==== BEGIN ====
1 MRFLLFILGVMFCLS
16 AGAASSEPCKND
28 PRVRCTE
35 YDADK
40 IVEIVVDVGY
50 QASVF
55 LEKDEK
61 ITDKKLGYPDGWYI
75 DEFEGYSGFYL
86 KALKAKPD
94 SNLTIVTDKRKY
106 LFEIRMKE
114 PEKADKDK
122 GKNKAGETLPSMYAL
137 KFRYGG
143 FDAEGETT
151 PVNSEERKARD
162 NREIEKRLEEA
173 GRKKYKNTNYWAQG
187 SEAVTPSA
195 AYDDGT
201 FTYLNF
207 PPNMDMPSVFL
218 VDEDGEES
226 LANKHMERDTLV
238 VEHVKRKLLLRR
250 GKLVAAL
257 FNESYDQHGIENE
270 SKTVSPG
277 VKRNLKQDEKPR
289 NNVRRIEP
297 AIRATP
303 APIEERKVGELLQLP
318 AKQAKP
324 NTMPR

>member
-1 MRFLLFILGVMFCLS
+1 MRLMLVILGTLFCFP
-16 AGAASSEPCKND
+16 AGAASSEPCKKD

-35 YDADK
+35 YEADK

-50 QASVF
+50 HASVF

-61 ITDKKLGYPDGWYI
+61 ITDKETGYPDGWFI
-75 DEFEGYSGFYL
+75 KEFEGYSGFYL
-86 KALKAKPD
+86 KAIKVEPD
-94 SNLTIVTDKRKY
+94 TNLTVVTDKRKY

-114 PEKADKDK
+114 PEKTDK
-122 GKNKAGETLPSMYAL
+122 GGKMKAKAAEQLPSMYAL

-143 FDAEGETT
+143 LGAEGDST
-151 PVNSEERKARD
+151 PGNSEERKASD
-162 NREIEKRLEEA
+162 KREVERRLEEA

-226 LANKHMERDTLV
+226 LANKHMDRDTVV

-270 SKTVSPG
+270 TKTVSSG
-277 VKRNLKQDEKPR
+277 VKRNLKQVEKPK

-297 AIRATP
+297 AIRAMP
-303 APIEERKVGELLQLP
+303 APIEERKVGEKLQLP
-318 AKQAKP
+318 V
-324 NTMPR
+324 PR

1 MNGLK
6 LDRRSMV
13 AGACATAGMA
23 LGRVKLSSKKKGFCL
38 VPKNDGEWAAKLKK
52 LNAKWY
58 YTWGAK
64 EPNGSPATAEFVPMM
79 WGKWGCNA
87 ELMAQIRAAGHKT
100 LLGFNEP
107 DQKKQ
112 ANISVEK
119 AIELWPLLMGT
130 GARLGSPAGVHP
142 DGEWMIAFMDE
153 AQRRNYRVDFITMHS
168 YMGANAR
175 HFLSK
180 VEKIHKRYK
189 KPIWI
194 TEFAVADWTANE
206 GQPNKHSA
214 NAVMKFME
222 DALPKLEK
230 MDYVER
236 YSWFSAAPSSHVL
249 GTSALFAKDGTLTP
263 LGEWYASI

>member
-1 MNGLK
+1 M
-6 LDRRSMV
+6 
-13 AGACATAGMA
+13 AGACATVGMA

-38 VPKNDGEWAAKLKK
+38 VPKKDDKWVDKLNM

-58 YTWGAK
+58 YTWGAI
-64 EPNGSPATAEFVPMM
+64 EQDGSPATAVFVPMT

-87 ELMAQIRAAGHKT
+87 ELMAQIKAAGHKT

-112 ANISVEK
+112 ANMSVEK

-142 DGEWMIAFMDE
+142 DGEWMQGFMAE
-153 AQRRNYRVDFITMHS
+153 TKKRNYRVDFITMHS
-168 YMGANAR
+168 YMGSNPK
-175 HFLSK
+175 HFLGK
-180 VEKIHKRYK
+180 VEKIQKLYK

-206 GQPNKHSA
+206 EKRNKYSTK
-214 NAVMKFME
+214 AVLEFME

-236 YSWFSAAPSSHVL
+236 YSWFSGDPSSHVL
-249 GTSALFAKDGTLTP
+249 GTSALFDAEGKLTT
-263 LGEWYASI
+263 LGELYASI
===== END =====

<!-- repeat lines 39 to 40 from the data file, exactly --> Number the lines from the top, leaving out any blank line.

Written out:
-16 AGAASSEPCKND
+16 AGAASSEPCKKD